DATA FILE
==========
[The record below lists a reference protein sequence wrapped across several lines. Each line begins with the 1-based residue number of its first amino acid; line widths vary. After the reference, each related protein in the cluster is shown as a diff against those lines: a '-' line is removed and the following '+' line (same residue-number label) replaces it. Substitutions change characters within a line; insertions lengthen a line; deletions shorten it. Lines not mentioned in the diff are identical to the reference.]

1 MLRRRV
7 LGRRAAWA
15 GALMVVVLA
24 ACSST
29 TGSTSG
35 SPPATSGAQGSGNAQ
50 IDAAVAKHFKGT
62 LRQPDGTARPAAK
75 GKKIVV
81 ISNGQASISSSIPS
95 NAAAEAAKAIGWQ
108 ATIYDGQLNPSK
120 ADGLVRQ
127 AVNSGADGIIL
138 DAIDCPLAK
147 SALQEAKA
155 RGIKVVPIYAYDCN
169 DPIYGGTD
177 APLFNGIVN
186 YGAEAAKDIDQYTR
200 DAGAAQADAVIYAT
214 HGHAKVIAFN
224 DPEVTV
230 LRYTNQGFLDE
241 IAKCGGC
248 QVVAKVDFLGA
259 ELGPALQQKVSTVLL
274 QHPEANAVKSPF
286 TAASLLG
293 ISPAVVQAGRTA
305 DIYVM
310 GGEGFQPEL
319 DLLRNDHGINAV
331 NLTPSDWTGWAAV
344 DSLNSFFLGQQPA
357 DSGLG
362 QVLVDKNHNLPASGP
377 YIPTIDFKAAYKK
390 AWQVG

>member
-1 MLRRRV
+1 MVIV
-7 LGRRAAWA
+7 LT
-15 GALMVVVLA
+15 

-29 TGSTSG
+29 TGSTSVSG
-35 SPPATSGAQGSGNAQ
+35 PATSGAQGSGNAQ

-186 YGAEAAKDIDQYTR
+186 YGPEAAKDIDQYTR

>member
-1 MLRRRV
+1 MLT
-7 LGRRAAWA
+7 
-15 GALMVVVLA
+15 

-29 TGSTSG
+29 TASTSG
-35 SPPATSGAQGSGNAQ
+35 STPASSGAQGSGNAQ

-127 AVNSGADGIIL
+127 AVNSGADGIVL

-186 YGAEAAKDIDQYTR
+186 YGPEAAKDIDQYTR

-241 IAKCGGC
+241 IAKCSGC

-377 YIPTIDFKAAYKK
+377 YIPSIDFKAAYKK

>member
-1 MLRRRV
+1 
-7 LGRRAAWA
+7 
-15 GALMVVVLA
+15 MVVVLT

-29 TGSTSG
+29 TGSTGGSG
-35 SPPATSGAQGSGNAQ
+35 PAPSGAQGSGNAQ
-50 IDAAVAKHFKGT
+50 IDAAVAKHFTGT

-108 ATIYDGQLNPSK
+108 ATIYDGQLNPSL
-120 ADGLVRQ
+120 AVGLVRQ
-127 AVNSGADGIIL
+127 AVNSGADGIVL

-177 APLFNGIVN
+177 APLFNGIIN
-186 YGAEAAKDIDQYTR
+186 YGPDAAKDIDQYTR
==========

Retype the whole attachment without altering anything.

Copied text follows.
[The record below lists a reference protein sequence wrapped across several lines. Each line begins with the 1-based residue number of its first amino acid; line widths vary. After the reference, each related protein in the cluster is shown as a diff against those lines: a '-' line is removed and the following '+' line (same residue-number label) replaces it. Substitutions change characters within a line; insertions lengthen a line; deletions shorten it. Lines not mentioned in the diff are identical to the reference.]

1 MLRRRV
7 LGRRAAWA
15 GALMVVVLA
24 ACSST
29 TGSTSG
35 SPPATSGAQGSGNAQ
50 IDAAVAKHFKGT
62 LRQPDGTARPAAK
75 GKKIVV
81 ISNGQASISSSIPS
95 NAAAEAAKAIGWQ
108 ATIYDGQLNPSK
120 ADGLVRQ
127 AVNSGADGIIL
138 DAIDCPLAK
147 SALQEAKA
155 RGIKVVPIYAYDCN
169 DPIYGGTD
177 APLFNGIVN
186 YGAEAAKDIDQYTR
200 DAGAAQADAVIYAT
214 HGHAKVIAFN
224 DPEVTV
230 LRYTNQGFLDE
241 IAKCGGC
248 QVVAKVDFLGA
259 ELGPALQQKVSTVLL
274 QHPEANAVKSPF
286 TAASLLG
293 ISPAVVQAGRTA
305 DIYVM
310 GGEGFQPEL
319 DLLRNDHGINAV
331 NLTPSDWTGWAAV
344 DSLNSFFLGQQPA
357 DSGLG
362 QVLVDKNHNLPASGP
377 YIPTIDFKAAYKK
390 AWQVG

>member
-1 MLRRRV
+1 MVIV
-7 LGRRAAWA
+7 LT
-15 GALMVVVLA
+15 

-29 TGSTSG
+29 TGSTSVSG
-35 SPPATSGAQGSGNAQ
+35 PATSGAQGSGNAQ

-186 YGAEAAKDIDQYTR
+186 YGPEAAKDIDQYTR

>member
-1 MLRRRV
+1 MLT
-7 LGRRAAWA
+7 
-15 GALMVVVLA
+15 

-29 TGSTSG
+29 TASTSG
-35 SPPATSGAQGSGNAQ
+35 STPASSGAQGSGNAQ

-127 AVNSGADGIIL
+127 AVNSGADGIVL

-186 YGAEAAKDIDQYTR
+186 YGPEAAKDIDQYTR

-241 IAKCGGC
+241 IAKCSGC

-377 YIPTIDFKAAYKK
+377 YIPSIDFKAAYKK

>member
-1 MLRRRV
+1 
-7 LGRRAAWA
+7 
-15 GALMVVVLA
+15 MVVVLT

-29 TGSTSG
+29 TGSTGGSG
-35 SPPATSGAQGSGNAQ
+35 PAPSGAQGSGNAQ
-50 IDAAVAKHFKGT
+50 IDAAVAKHFTGT

-108 ATIYDGQLNPSK
+108 ATIYDGQLNPSL
-120 ADGLVRQ
+120 AVGLVRQ
-127 AVNSGADGIIL
+127 AVNSGADGIVL

-177 APLFNGIVN
+177 APLFNGIIN
-186 YGAEAAKDIDQYTR
+186 YGPDAAKDIDQYTR